And we have made it – well, almost – to the climactic gay wedding promised in the first episode of season five, which was itself spawned from the decision to reinstate same-sex marriage in California. The wedding is a tried and true staple of beloved, long-running sitcoms, and splitting the big event into a two-episode finale (the second half will air next Wednesday, May 21) was a smart move.
The two-part finale of Modern Family should give the writers enough time to chart where the characters are at in this pivotal moment, which could be a midpoint of this blossoming series. However, there were probably too many cooks in the kitchen for part one, with episode scribes Abraham Higginbotham, Ben Karlin and Jeffrey Richman carving up the ensemble into six separate groups for 21 minutes, cluttering the very special episode.
The major story this week is between the almost husbands. Cam realizes that his tuxedo was left at the cleaners. The family emergency becomes even dourer when they arrive at the Laundromat to find that it is closed due to the owner’s family emergency. Although Cam’s flamboyant reactions have grown strained throughout the last few seasons – I feel it is too much that he called 911 due to this setback – this story has some creative touches. Mitch and Lily try to help him deal with his hysteria: he through asking about changing it up to the suit he wore to Bea Arthur’s funeral, she through lowering herself through a mail slot and retrieving it from the conveyor belt.
However, instead of focusing much of the episode on the mutual happiness of Mitch and Cam – although no Modern Family episode to this point has – the writers explore the division between the already married couples, as well as between parents and their children. Dede, Jay’s ex-wife, cannot make it to Mitch’s wedding, which upsets Claire (the best man) to no end. When Claire goes up to pick up Luke from a wilderness retreat, she struggles to come to terms with whether her son will want her at his eventual wedding. (I am looking forward to the season eleven finale, though, when Luke marries Kate Upton.)
The Modern Family writers like to pair up Alex and Claire, as well as Phil and Luke. So, when Claire tells Phil she will pick up Luke, her husband makes a rude comment with Alex standing nearby. Phil and Alex have not had a lot of father-daughter time, but Burrell’s sly attempts at silly humour merged with Winter’s deadpan stare made their trip to retrieve a delicate wedding gift the best subplot of the episode.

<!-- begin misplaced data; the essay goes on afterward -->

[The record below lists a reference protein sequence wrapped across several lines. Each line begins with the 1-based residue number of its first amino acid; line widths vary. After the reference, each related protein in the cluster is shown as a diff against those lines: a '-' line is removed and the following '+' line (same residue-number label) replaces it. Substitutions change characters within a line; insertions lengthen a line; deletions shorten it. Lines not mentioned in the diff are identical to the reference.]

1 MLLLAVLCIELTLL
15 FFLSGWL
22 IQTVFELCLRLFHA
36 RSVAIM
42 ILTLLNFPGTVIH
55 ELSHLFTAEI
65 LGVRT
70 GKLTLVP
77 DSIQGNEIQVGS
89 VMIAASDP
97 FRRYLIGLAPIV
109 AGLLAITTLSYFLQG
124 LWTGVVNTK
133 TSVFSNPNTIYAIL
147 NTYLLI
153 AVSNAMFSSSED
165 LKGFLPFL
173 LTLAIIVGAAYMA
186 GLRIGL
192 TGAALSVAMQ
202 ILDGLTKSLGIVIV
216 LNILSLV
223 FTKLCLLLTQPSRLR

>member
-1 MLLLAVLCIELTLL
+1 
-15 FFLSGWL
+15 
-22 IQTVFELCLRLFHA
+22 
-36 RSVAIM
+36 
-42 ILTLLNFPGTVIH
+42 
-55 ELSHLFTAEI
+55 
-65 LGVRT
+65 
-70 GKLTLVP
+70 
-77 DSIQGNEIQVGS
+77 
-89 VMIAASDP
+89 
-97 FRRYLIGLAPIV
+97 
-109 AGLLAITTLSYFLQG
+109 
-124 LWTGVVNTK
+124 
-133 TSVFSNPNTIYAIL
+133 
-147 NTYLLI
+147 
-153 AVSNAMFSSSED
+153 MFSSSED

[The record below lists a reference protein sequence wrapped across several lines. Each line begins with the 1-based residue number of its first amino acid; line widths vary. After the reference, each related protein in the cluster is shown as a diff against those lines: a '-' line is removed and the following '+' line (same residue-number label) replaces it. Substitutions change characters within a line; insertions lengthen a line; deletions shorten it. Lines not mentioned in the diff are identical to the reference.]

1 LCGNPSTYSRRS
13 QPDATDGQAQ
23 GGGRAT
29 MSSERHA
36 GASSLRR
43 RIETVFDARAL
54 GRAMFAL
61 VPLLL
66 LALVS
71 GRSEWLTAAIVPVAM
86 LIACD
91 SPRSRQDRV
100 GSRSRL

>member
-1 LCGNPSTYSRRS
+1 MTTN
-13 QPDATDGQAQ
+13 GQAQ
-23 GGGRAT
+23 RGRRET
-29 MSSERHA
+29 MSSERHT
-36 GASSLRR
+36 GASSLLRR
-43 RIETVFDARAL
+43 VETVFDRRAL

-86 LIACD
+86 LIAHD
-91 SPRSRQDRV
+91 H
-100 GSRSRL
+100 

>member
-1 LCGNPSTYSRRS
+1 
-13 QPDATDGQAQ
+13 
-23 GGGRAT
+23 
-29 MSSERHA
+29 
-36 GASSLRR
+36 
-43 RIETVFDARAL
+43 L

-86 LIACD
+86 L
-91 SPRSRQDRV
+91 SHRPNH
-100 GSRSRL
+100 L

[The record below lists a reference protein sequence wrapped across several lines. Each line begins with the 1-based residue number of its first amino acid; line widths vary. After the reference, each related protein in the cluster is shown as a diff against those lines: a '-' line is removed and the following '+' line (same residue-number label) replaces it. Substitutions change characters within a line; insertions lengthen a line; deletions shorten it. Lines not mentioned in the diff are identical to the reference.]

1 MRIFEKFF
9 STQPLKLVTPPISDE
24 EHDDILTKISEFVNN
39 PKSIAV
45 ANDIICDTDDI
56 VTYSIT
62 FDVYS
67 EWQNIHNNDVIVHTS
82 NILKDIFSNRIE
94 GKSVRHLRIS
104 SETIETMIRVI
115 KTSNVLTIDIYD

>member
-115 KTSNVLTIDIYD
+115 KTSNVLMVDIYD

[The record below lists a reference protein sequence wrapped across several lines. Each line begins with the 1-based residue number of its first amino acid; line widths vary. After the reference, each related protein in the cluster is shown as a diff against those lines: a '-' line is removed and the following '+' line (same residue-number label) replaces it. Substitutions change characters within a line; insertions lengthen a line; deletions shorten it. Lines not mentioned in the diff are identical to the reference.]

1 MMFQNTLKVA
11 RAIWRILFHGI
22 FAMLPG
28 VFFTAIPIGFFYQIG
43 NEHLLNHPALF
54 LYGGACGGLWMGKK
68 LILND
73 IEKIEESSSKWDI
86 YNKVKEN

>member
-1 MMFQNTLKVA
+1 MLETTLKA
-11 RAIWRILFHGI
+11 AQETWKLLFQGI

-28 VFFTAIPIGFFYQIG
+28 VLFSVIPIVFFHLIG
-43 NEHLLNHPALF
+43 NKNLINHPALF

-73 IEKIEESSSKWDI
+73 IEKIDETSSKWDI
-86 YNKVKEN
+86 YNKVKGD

Speaking of tense parent-child relationships, Jay bonds with Merle Tucker (Barry Corbin). Both are hesitant about their sons getting married. The situation becomes even more awkward when, during their time in the sauna, two men walk in and start asking questions about which one is the father of the bride. (Speaking of Father of the Bride, doesn’t Ed O’Neill look just like Spencer Tracy? Perhaps it is an inspiration for this very Guess Who’s Coming to Dinner-esque plotline. A poignant speech for Jay next week akin to Tracy’s at the end of that 1967 classic would be a cherry on top of the season.)Next
Another terrific storyline this episode continues with an inspired pairing from earlier in the season that finally gets some traction: Haley and Adam DeVine’s Andy. Due to his fear of flying, she tries to calm his nerves as they drive to the airport. He is about to leave for Utah for the summer and reconcile with his long-time girlfriend. However, when Haley checks a message on his phone, she realizes his girlfriend has left him sour texts, explaining she does not want to see him.
The chemistry between the actors feels just right, and although both characters are opposites on the page, making them a couple would be a smart move for the series for two main reasons. First, it would allow more character development for Haley, who has come a long way from being the token ditz. Second, it would ensure more Adam DeVine on Modern Family, and he has been one of the best parts of this inconsistent season.
One thing that “The Wedding” gets both right and wrong is the pacing. The laid-back feel of the early scenes gets a bump when reports of wildfires push the ceremony back to the early afternoon, creating panic and therefore more conflict. However, the writers abandon many of the stories as the characters find out about the change in time. Instead of creating even more humorous situations by showing how the characters rush to get to the place on time, it entirely skips this race to the aisle. The final scene, when we realized all of the family members have arrived safely, feels anti-climactic, as does the small twist that the ceremony will have to shift the scenic outdoor venue due to approaching wildfires. Two-part episodes will end typically on an exciting note or cliffhanger to jolt the audience into wanting to tune in next week, but there is no credits scene or intriguing moment to turn on.
For one of the only major same-sex marriages in the history of mainstream entertainment, what could have been a unique episode of Modern Family seemed mild and forgettable. This was also probably the wrong episode for the show’s writers to unleash some homosexual stereotypes, especially when Nathan Lane’s Pepper gives a brash put-down to a wedding organizer who places a flower stand on a wrong angle. Alas, this is only the first half of what could be a sterling season finale next week, so it is hard to give this episode a full grade. Some solid subplots and winning one-liners helped make the time fly, even though the pacing was cluttered, as usual for Modern Family. As a regular episode, it was strong. As the first-half of a pivotal special episode though, it left you wanting more.Previous